- The Washington Times - Saturday, November 4, 2006

COLORADO SPRINGS (AP) — The Rev. Ted Haggard agreed to resign as leader of the New Life Church yesterday after its independent investigative board recommended removal, saying he was guilty “of sexually immoral conduct.”

“We, the Overseer Board of New Life Church, have concluded our deliberations concerning the moral failings of Pastor Ted Haggard,” according to a statement from the church. “Our investigation and Pastor Haggard’s public statements have proven without a doubt that he has committed sexually immoral conduct.”

A man describing himself as an escort told the press this week that Mr. Haggard, who also has resigned as president of the influential National Association of Evangelicals, had been paying him for sex for three years.

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Mr. Haggard denied the accusations, but later acknowledged having paid the man for a massage and to provide methamphetamine.

The church’s statement said the investigation would continue into the extent of Mr. Haggard’s misconduct.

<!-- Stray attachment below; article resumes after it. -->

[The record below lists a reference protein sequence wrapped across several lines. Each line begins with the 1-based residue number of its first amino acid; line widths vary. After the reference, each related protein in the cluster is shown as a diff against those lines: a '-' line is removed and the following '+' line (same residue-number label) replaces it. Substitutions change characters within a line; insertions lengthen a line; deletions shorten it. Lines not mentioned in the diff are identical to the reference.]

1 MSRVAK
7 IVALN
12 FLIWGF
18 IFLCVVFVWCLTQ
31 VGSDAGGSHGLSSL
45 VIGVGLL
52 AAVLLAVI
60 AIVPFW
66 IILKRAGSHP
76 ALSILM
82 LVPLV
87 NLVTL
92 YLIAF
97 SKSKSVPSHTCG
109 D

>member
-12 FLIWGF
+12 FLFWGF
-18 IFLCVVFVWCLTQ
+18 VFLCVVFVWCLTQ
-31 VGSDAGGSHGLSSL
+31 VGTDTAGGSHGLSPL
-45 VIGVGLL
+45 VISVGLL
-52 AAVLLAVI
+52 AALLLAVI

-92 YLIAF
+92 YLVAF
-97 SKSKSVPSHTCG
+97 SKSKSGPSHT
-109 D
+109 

The Rev. Ross Parsley will lead the church until a permanent replacement for Mr. Haggard is chosen, something that should be done by the end of the year, the statement said. A letter explaining Mr. Haggard’s removal and an apology from Mr. Haggard will be read at today’s services.

“The language of our church bylaws states that as Overseers we must decide in cases where the Senior Pastor has ‘demonstrated immoral conduct’ whether we must ‘remove the pastor from his position or discipline him in any way they deem necessary,’ ” the statement read.

“In consultation with leading evangelical and experts familiar with the type of behavior Pastor Haggard has demonstrated, we have decided that the most positive and productive direction for our church is his dismissal and removal,” it continued.

James Groesbeck, a church elder, said he was glad the investigative board acted quickly.

“I’m saddened by what came out, but I think they’ve done their job,” Mr. Groesbeck said. Church members are drawing strength from one another and are caught up in the activity, but that likely will change, he said.

“I think it’s going to be really difficult in a week or two,” Mr. Groesbeck said.

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